Army tanker drivers 'stand ready' to deliver fuel amid supply crisis
Army tanker drivers have been put on standby in preparation to deliver fuel in order to ease the chaos at petrol stations, the Government has announced in the face of mounting pressure.
Military drivers will get specialised training in preparation for their deployment while certain HGV licences will be extended to help tackle the issue.
An extension to ADR driver licences permitting drivers to maximise their available capacity instead of being taken out of circulation for refresher training purposes was also announced.
The move comes after many filling stations ran dry after drivers made a dash for the pumps amid fears a shortage of tanker drivers would hit supplies.
'Ready to respond'
Defence Secretary Ben Wallace said: “The men and women of our armed forces stand ready to alleviate the transport pressures where they are felt most.
“That is why I have authorised their increased preparedness so they are ready to respond if needed.”
Business Secretary Kwasi Kwarteng, who issued the Military Aid to the Civil Authorities request, added: “While the fuel industry expects demand will return to its normal levels in the coming days, it’s right that we take this sensible, precautionary step.
“The UK continues to have strong supplies of fuel, however we are aware of supply chain issues at fuel station forecourts and are taking steps to ease these as a matter of priority.
“If required, the deployment of military personnel will provide the supply chain with additional capacity as a temporary measure to help ease pressures caused by spikes in localised demand for fuel.”
The Army tanker drivers will deliver fuel to where it is needed most and provide reassurance that supplies remain strong, the Government said.
Army to plug the gap
Transport Secretary Grant Shapps announced the extension to ADR driver licences, which allow drivers to transport goods such as fuel.
The measure will apply to licences expiring between Monday and December 31, and extend their validity until January 31 2022.
“We are starting to see panic buying moderate with more grades of fuel now available at more petrol stations,” Mr Shapps said.
He added: “Even though the current network of tanker drivers is capable of delivering all the fuel we need we have taken the additional step of asking the army to help plug the gap, whilst new HGV drivers come on stream thanks to all the other measures we’ve already taken.”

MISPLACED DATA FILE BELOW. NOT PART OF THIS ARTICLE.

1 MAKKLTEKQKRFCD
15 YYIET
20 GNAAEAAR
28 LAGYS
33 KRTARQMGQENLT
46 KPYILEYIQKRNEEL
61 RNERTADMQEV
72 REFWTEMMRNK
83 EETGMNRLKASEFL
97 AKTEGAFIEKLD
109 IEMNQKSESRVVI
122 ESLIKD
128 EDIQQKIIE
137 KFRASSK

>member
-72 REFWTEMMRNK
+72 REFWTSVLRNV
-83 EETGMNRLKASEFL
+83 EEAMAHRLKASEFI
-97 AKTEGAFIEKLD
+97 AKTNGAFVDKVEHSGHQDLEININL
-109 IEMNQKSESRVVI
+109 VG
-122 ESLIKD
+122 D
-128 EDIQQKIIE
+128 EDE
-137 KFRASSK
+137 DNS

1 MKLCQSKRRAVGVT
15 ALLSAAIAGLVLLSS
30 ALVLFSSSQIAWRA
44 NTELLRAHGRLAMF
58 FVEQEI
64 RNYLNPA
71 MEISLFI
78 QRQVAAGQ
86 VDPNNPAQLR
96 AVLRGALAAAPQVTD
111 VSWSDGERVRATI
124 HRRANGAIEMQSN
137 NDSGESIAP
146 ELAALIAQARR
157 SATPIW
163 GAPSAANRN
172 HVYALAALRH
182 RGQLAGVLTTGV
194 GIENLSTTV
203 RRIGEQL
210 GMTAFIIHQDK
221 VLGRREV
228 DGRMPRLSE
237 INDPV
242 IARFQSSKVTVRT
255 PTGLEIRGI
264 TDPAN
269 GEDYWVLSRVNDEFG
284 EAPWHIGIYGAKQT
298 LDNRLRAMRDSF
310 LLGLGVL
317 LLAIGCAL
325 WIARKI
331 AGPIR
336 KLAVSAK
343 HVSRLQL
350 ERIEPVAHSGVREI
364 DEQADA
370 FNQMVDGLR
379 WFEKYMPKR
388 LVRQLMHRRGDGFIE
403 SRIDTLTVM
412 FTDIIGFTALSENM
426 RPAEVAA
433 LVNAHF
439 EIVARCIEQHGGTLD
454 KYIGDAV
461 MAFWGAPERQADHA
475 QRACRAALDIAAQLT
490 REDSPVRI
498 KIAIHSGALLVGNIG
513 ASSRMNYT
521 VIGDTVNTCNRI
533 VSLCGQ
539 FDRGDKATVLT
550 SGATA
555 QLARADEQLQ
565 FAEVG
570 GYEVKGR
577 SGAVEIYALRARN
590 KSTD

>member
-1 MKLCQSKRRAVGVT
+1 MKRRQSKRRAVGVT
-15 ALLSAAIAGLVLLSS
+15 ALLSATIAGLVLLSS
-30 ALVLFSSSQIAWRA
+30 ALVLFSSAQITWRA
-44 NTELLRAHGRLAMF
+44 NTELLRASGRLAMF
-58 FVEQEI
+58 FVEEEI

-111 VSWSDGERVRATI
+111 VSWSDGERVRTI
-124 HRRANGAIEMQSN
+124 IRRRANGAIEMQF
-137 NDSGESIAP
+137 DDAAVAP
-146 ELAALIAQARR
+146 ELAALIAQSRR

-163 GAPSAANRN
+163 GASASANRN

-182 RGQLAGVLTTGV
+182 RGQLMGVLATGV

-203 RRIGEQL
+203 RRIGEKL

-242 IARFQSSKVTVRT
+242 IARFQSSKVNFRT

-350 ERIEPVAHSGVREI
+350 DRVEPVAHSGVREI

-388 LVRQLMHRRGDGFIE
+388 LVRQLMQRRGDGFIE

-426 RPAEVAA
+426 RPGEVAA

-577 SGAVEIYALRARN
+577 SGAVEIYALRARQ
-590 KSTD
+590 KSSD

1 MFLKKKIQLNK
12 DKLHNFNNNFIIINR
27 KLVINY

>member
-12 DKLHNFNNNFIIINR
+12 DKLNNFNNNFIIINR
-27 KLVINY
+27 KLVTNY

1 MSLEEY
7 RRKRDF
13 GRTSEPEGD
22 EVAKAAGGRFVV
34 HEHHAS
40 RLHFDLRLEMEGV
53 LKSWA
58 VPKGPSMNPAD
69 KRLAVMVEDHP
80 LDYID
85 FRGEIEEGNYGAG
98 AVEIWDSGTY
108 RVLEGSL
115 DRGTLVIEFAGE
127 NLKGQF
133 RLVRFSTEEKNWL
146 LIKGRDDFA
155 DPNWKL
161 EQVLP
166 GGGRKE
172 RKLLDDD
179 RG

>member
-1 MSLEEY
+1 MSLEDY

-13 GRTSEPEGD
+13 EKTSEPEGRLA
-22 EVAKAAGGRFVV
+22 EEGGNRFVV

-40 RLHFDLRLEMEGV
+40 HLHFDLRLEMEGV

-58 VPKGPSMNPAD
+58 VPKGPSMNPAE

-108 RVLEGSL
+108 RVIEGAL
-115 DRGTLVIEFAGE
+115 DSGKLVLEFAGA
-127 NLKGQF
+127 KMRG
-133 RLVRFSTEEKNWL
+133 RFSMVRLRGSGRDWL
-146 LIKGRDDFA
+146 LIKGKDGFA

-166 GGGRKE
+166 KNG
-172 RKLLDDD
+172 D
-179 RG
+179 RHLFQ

Government 'too slow'
Shadow defence secretary John Healey said the move is an “admission of failure from a Government that continues to rely on the Army to bail it out”.
“The Government have been too slow to act despite months of warnings from across the sector,” the Labour MP added.
“We know the Army will step up and deliver when asked, but this is a sticking plaster.”
It came after a joint statement from leading suppliers, including BP, Esso and Shell, said that pressure on filling stations should start to ease with many cars now carrying more petrol than usual.
Earlier Boris Johnson drew back from implementing plans under Operation Escalin, originally drawn up to deal with the aftermath of Brexit, to send in troops to deliver fuel to the forecourts as Downing Street insisted there were “ample” supplies.
Many filling stations have run dry after drivers made a dash for the pumps amid fears a shortage of tanker drivers would hit supplies.
Risk for NHS staff
Doctors’ leaders are now urging ministers to to give healthcare staff priority access to fuel.
Dr Chaand Nagpaul, chairman of council at the British Medical Association (BMA), said essential services could be hit if staff could not get to work because they were unable to fill up.
“Everyone will have their own reasons for needing to fill up, but as pumps run dry there is a real risk that NHS staff won’t be able to do their jobs and provide vital services and care to people who urgently need it,” he said.
In an attempt to alleviate the crisis, Mr Johnson announced at the weekend plans to issue 5,000 temporary three-month visas to foreign drivers.
A version of this story originally appeared on Nationalworld.com